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Country Singer Campaigns Against Bullying in Newcastle (Auburn Journal)

Published by Auburn Journal

Oct. 24, 2013

Article by Amy Lobenberg, Journal Staff Writer

NEWCASTLE — Country artist Lizzie Sider is no stranger to bullying, which is why she decided to team up with PACER National Bullying Prevention Center for a state-wide school tour aimed at promoting bullying prevention.

On Wednesday morning the Florida native arrived at Newcastle Elementary School to lead one of 80 assemblies that she is scheduled to perform at during her tour across California.

After groups of fifth-, sixth-, seventh- and eighth-graders had filled the auditorium, 15-year-old Sider described her own experience with bullying and explained the inspiration behind her slogan: “No one has the power to ruin your day.”

“When I was in elementary school I was teased by other kids your age,” Sider said. “It was a hard time for me to get through and I came home crying every day. One day before I left for school my dad said, ‘No one has the power to ruin your day.’ It means that we decide whether or not someone’s words or actions make us feel down at the end of the day.”

Sider asked members of the audience to close their eyes and raise their hands if they had ever been bullied. She then asked them to open their eyes and look around the room. Students were shocked to find that almost all of their peers had been bullied at some point in their lives.

She also described several famous people, such as Steve Jobs and Selena Gomez, and asked students to think about what they all had in common. Seventh-grader Abbie Voges guessed that they had all been bullied, and Sider went on to explain that it is up to students to look out for one another and speak up if someone is being hurt or teased. The assembly ended with Sider singing “Butterfly,” a song dedicated to bullying prevention.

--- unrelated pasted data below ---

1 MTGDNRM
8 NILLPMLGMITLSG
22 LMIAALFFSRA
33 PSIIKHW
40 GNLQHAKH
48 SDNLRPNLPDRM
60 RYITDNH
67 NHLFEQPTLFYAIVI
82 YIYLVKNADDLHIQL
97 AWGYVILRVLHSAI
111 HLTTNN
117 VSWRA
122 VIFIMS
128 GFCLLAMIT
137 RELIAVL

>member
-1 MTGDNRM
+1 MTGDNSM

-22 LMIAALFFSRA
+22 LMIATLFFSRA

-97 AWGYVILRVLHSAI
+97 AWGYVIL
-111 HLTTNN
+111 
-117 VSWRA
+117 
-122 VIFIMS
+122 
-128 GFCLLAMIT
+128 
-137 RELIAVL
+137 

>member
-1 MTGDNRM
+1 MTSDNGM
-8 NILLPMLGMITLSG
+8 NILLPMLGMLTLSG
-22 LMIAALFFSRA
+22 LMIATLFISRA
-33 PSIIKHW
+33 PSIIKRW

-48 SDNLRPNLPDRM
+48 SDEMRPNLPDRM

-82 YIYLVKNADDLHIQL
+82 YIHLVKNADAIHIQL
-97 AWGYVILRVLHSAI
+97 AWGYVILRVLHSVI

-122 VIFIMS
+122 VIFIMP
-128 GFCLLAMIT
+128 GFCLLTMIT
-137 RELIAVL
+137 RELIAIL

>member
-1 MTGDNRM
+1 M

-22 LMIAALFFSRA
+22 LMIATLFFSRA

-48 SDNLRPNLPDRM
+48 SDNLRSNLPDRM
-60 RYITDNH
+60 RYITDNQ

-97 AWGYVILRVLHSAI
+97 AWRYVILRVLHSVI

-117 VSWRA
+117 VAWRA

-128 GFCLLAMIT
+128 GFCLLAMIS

Newcastle Elementary Principal Kris Knutson was grateful that he was able to have Sider visit the school.

“One of the things that really concerns me is how people’s self-esteem can be cut right out from under them by poor remarks,” Knutson said. “What she did for them (the students) today was give them power. I was bullied too … it inspired me to become a principal because I wanted to make sure that never happened to any children or adults in my school.”

Sider’s publicist, Kimberly Christman of Rogers & Cowan, is excited to watch the young artist grow and share her experiences to educate others.

“Lizzie is a lot of fun,” Christman said. “She pulls from her life experience, which is evident in songs like ‘Butterfly.’ She is a great role model for young people to be inspired by. She is positive and it’s great that she is able to share her story about being bullied. That makes her stand out and helps drive her message home.”


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